“Having the faculty teach SAGES courses does reduce pressure on the dean’s budget,” former Chair of the Department of Mathematics David Singer said. Although this strategy was never explicitly expressed to him, Singer mentioned that he was “certainly under the impression” that financial reasons may contribute to the department encouraging its professors to produce more SAGES sections.

On the other hand, in an interview with The Observer in Spring 2016, Peter Whiting, Dean of SAGES, commented on such a revenue-raising tactic as “hypothetical.”

The pressure to raise faculty salaries has been felt by many departments, as their faculty sizes shrank in the past four to five years. Low faculty salaries not only render CWRU less competitive in recruiting new faculty, but also impedes departments from retaining their current members.

“[Cutting faculty size] is not necessarily from my point of view a bad plan, but I think it needs to be done carefully,” commented Peter Knox, a classics professor and director of the Baker-Nord Center for the Humanities. “I have some concerns that we are, so to speak, cashing in faculty vacancies randomly, taking them wherever they happen to occur without really taking into the account the consequences for academic programs.”

The Department of History, for example, has lost three professors in the past few years: two left for other institutions and one retired. However proposals to search for new faculty are still pending approval by the Dean and the Provost’s Office. As a consequence, disciplines in Chinese History and the History of Science are currently not covered within the department, which could potentially discourage students who have interest in these areas.

The Department of Mathematics, Applied Mathematics and Statistics recently lost an assistant professor, who left in part due to a salary consideration. “[This faculty member] got a huge increase by going to another school. That really hurt the department,” said Singer.  

According to Bill Lubinger, Director of Media Relations and Communications, this year CAS received a total of 28 requests for authorization to hire, with only five approved so far and one more remaining under discussion.  

Fewer faculty members will unavoidably lead to larger class sizes, especially in a department like Math, which is very “teaching intensive,” according to Singer. Currently, MATH 122 has an average class size of 400 students. To Singer, this number and the prospect of having less faculty in the department is worrisome.

How do faculty think about their salaries?

In the Sept. 21 Faculty Senate meeting when the report was presented, many faculty representatives were initially doubtful of its credibility, as the numbers were strikingly low. Singer responded similarly when he saw the report. “I find it hard to believe that it is that bad,” he said.

Although it was the first time that Singer saw the comparisons, he has been aware of the low salary payment in his department.

“I knew salaries were below average in this department and that has been true for a very, very long time,” said Singer. “But these numbers are so low as to make me suspicious.”

The report shows that math and natural science departments at CWRU have salaries that are at the bottom 5.3 percent among AAU institutions.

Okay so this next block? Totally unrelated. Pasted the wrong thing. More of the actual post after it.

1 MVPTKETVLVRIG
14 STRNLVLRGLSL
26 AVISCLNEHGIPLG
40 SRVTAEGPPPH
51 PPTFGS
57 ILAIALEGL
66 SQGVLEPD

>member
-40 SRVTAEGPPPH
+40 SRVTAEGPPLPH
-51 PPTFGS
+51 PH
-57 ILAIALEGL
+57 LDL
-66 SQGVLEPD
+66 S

As the former department chair, Singer has concerns that the salaries some faculty earn cannot sustain their necessary living needs in Cleveland. Over the years, he has seen junior faculty leave because of the low compensation they received at CWRU.

Harold Connamacher, an assistant professor in the Electronic Engineering and Computer Science Department, left his job in industry for one in academia in 2000. He finds that his current salary is still not comparable to what he earned in the industry more than 15 years ago. While acknowledging that it is not uncommon for industrial salaries to be higher than academic salaries, he sometimes feels frustrating that his work here is much harder than it was in industry.

Currently, Connamacher is conducting research on top of teaching a class with over 300 students. While finding his compensation reasonable, Connamacher does feel some uncertainty about his prospective salary in the future. He considers a promotion to be the major way to increase his salary:

“There are rules for how you get promoted, but I don’t entirely know what it takes for me to do to get promoted,” said Connamacher. “If the rules stay fuzzy, I can see myself get frustrated about the fact that I have been on the same salary rise for a long time.”

At the same time, Connamacher recognizes that he does have alternatives other than holding an academic professorship at CWRU. “If the salaries get too low to where I think it is not acceptable, I will just change jobs,” he said.

Unlike Connamacher, some faculty do not have job options outside of academia or their families have settled in Cleveland, and thus find it difficult to leave CWRU.

“For most faculty in the college, their choices in what school they work at are very limited by the weak job market,” a tenured faculty member in CAS commented under the condition that they remain unnamed. “The inescapable feeling created by our low relative pay is that the university knows that the academic job market is weak so they can get away with that low pay.”

The Compensation Committee’s proposal to raise faculty salaries to the AAU 50th percentile has received a positive reaction from the central administration, although currently there is no specific plan or timeline in terms of how or when this situation will be improved.

“We have been reviewing the data in greater detail, and are dedicated to identifying ways to ensure that our faculty receive compensation that reflects their contributions to the university’s academic mission,” Snyder said in an email.